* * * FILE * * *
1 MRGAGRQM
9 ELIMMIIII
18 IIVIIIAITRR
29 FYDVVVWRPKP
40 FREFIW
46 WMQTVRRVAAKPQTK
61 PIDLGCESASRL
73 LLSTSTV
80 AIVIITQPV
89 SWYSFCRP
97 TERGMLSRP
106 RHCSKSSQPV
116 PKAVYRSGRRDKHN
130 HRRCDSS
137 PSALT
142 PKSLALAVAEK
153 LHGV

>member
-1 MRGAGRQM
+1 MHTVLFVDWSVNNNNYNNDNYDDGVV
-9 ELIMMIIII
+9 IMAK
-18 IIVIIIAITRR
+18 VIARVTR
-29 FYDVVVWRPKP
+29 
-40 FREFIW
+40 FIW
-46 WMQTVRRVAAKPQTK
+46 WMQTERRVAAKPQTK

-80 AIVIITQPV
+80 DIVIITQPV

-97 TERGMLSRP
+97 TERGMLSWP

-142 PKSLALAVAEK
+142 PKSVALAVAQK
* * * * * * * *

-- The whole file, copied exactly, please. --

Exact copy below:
1 MRGAGRQM
9 ELIMMIIII
18 IIVIIIAITRR
29 FYDVVVWRPKP
40 FREFIW
46 WMQTVRRVAAKPQTK
61 PIDLGCESASRL
73 LLSTSTV
80 AIVIITQPV
89 SWYSFCRP
97 TERGMLSRP
106 RHCSKSSQPV
116 PKAVYRSGRRDKHN
130 HRRCDSS
137 PSALT
142 PKSLALAVAEK
153 LHGV

>member
-1 MRGAGRQM
+1 MHTVLFVDWSVNNNNYNNDNYDDGVV
-9 ELIMMIIII
+9 IMAK
-18 IIVIIIAITRR
+18 VIARVTR
-29 FYDVVVWRPKP
+29 
-40 FREFIW
+40 FIW
-46 WMQTVRRVAAKPQTK
+46 WMQTERRVAAKPQTK

-80 AIVIITQPV
+80 DIVIITQPV

-97 TERGMLSRP
+97 TERGMLSWP

-142 PKSLALAVAEK
+142 PKSVALAVAQK